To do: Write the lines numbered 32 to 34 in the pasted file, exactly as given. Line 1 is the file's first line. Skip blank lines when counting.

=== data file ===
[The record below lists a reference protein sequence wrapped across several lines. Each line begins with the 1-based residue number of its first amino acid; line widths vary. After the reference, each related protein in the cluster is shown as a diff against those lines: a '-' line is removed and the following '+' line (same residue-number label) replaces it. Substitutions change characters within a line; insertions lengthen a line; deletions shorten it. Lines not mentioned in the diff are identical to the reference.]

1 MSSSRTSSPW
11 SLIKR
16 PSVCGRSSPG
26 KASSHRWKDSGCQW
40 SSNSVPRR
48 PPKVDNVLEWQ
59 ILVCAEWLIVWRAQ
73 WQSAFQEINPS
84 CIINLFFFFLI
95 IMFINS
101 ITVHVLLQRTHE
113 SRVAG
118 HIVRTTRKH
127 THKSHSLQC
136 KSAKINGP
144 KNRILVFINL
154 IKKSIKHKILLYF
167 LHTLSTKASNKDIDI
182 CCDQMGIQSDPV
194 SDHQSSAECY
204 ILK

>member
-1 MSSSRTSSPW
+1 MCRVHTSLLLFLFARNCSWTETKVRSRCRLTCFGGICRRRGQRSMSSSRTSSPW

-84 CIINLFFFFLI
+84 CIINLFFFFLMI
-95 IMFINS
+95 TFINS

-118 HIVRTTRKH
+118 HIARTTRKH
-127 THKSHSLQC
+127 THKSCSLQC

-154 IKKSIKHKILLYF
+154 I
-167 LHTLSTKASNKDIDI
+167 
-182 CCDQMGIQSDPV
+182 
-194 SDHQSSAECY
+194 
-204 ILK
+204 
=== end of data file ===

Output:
-127 THKSHSLQC
+127 THKSCSLQC

-154 IKKSIKHKILLYF